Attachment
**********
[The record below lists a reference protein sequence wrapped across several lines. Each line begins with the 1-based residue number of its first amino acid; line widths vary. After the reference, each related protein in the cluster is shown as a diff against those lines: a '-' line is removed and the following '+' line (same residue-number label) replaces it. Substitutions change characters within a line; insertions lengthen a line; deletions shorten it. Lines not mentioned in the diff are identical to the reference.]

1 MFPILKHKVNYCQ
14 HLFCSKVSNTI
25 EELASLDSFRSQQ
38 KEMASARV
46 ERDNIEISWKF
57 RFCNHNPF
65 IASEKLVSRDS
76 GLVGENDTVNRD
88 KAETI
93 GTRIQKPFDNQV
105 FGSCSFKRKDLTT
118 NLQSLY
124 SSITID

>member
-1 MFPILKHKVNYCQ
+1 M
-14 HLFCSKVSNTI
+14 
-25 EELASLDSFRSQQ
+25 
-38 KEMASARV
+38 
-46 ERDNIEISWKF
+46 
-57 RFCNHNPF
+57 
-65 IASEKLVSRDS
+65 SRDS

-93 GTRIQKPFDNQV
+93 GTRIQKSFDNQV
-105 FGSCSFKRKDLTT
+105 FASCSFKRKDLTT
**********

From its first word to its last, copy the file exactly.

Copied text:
[The record below lists a reference protein sequence wrapped across several lines. Each line begins with the 1-based residue number of its first amino acid; line widths vary. After the reference, each related protein in the cluster is shown as a diff against those lines: a '-' line is removed and the following '+' line (same residue-number label) replaces it. Substitutions change characters within a line; insertions lengthen a line; deletions shorten it. Lines not mentioned in the diff are identical to the reference.]

1 MFPILKHKVNYCQ
14 HLFCSKVSNTI
25 EELASLDSFRSQQ
38 KEMASARV
46 ERDNIEISWKF
57 RFCNHNPF
65 IASEKLVSRDS
76 GLVGENDTVNRD
88 KAETI
93 GTRIQKPFDNQV
105 FGSCSFKRKDLTT
118 NLQSLY
124 SSITID

>member
-1 MFPILKHKVNYCQ
+1 M
-14 HLFCSKVSNTI
+14 
-25 EELASLDSFRSQQ
+25 
-38 KEMASARV
+38 
-46 ERDNIEISWKF
+46 
-57 RFCNHNPF
+57 
-65 IASEKLVSRDS
+65 SRDS

-93 GTRIQKPFDNQV
+93 GTRIQKSFDNQV
-105 FGSCSFKRKDLTT
+105 FASCSFKRKDLTT